Henry Joseph-Grant
Henry Joseph-GrantX

"It's absolutely bonkers that people would actually club together to denounce basic common sense, compassion, empathy, humanity and morals. But I guess the brainwashed, evil and unconscious will continue to lead the chareg of that in 2024. It won't age well for them though..."

"..........kind of shocked that anyone who saw zone of interest could be shocked by what glazer said at the oscars"

"This was the only logical speech that the maker of THE ZONE OF INTEREST could make tonight but it obviously took real guts for him to actually say it. Bravo."

Jeremiah Rosen
Jeremiah RosenX

"Besides being so embarrassing, really telling on themselves that they didn't really understand what the movie was actually about. They thought the message was "nazis bad"."

This last comment is particularly interesting, as the new chapter in this controversy not only highlights the growing divide in Hollywood, as well as its pro-Palestine issue (even if Glazer's comments were about the universal ills of dehumanization), but shows that The Zone of Interest has been misunderstood by lazier fans who reductively saw the film as a film exclusively about the Holocaust. 

Glazer has repeatedly stressed otherwise. The Zone of Interest is about mankind's enduring capacity to cope, benefit from, and live with the worst of atrocities. His film was about provoking thoughts with regards to humanity's greatest destructive tendencies, and his speech only served as a stark reminder that just because a film is set in a historically specific setting, our capacity to quash empathy in the face of annihilation survives through the ages.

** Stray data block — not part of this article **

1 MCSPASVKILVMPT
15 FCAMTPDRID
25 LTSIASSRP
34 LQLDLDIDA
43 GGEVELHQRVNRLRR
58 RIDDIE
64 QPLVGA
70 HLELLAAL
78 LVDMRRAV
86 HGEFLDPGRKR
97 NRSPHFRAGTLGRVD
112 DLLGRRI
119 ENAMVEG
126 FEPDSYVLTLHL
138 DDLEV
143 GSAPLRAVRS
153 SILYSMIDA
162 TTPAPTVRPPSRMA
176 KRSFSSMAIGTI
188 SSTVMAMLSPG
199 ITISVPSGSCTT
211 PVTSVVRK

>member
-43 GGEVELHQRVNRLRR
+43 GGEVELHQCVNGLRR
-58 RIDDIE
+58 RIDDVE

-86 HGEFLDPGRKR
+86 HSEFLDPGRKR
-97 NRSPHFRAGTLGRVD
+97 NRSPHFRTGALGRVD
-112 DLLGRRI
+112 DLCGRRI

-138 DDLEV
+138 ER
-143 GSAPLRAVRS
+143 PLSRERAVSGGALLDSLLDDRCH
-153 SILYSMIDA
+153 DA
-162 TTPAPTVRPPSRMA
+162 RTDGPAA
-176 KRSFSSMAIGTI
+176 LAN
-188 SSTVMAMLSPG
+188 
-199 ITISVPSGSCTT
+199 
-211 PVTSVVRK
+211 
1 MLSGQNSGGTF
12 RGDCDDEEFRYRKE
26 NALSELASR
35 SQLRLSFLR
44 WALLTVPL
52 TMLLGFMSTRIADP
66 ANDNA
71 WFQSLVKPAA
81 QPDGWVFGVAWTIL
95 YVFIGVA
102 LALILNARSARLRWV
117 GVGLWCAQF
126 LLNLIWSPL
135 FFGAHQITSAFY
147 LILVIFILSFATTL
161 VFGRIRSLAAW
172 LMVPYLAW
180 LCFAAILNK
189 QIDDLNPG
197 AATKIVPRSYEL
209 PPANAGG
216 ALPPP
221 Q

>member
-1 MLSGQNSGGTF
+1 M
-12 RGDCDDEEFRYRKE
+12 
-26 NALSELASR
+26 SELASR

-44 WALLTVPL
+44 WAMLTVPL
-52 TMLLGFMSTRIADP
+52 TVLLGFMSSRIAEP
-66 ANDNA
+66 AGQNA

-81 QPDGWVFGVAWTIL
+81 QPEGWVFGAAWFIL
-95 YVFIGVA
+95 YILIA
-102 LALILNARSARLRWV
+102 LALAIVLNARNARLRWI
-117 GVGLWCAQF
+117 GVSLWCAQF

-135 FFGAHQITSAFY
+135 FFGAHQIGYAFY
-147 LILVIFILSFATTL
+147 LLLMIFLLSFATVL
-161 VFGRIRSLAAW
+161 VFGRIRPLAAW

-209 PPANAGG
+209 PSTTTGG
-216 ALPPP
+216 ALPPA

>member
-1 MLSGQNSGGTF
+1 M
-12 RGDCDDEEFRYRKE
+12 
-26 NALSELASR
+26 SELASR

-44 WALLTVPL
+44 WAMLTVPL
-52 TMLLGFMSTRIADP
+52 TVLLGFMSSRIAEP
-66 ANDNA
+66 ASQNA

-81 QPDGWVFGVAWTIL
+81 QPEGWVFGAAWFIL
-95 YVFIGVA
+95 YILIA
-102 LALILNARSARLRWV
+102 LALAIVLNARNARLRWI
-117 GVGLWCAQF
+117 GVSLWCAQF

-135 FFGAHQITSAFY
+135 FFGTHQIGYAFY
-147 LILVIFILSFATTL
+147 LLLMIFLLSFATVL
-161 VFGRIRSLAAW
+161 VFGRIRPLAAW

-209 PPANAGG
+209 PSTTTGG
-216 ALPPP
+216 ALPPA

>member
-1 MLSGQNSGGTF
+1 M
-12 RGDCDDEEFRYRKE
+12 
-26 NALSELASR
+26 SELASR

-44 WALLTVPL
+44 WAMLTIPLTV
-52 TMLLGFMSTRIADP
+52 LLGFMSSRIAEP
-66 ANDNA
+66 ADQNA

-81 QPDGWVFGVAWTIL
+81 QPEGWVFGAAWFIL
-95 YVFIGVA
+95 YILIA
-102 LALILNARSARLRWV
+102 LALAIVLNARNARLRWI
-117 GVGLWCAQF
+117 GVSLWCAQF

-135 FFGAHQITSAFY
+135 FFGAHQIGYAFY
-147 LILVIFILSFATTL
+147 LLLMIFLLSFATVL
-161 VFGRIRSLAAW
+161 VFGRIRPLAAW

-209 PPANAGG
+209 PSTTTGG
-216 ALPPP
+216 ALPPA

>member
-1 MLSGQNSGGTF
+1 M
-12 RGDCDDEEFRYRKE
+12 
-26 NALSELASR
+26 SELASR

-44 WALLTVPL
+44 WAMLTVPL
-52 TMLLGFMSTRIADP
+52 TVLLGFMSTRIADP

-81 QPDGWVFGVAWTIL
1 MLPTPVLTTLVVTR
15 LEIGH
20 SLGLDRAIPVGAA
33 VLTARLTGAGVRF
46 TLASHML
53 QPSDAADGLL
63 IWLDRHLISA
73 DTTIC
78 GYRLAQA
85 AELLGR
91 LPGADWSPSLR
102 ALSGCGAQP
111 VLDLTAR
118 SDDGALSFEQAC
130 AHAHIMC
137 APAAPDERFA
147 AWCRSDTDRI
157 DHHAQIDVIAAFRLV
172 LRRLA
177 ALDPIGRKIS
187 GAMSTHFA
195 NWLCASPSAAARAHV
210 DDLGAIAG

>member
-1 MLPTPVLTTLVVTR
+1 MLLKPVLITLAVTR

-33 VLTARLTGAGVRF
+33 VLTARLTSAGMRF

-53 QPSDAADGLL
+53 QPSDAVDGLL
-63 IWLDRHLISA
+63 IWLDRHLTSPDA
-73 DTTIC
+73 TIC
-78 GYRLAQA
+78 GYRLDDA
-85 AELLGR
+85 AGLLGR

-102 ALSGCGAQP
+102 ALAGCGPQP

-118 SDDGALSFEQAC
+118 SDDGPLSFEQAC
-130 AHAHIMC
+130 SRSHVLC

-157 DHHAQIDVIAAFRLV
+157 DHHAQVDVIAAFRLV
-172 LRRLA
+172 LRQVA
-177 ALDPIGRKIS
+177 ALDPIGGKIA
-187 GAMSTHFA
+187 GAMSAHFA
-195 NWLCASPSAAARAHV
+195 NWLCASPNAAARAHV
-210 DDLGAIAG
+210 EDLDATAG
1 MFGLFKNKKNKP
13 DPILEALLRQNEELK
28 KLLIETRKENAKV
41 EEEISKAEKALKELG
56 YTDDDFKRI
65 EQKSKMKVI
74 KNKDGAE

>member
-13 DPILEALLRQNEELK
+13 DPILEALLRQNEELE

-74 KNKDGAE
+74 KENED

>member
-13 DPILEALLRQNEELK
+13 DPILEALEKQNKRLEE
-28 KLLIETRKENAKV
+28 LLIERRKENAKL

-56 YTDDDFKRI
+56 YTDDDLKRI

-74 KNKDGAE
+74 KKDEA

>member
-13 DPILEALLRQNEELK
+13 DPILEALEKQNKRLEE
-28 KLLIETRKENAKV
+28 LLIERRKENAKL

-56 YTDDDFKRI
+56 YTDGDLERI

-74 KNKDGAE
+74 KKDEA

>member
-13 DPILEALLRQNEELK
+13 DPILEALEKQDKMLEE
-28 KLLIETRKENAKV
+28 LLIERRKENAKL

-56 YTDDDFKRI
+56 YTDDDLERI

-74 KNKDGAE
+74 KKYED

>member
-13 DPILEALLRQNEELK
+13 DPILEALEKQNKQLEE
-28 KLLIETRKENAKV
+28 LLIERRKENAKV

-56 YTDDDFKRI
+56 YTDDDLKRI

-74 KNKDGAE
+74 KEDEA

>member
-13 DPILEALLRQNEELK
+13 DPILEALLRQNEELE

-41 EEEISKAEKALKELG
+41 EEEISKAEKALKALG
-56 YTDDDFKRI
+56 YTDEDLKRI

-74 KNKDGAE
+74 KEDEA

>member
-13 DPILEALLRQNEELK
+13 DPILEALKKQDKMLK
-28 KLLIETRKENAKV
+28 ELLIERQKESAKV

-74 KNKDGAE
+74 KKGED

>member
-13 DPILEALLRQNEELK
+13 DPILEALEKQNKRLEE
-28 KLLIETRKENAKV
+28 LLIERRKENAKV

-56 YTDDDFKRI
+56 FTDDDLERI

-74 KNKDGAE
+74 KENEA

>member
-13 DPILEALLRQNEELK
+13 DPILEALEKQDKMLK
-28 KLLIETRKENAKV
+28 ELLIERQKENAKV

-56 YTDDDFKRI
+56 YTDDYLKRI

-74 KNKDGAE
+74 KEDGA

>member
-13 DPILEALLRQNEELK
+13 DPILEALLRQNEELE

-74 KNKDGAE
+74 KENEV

Is this recent open letter just another sign that words, like films, wilfully taken out of context and willingly misunderstood, only serves to destroy free speech and reject calls for greater compassion? 

Glazer never rejected his Jewishness; he rejected his Jewishness being used as an excuse for murder.


Millions watched Glazer’s moderate speech and it’s easily accessible online, even if the Academy refuses to showcase it. To watch it and hear his words echoes Asif Kapadia's comments: "He stood up and told the truth. This is what true artists do.”

Additional sources • Variety

Share this articleComments

You might also like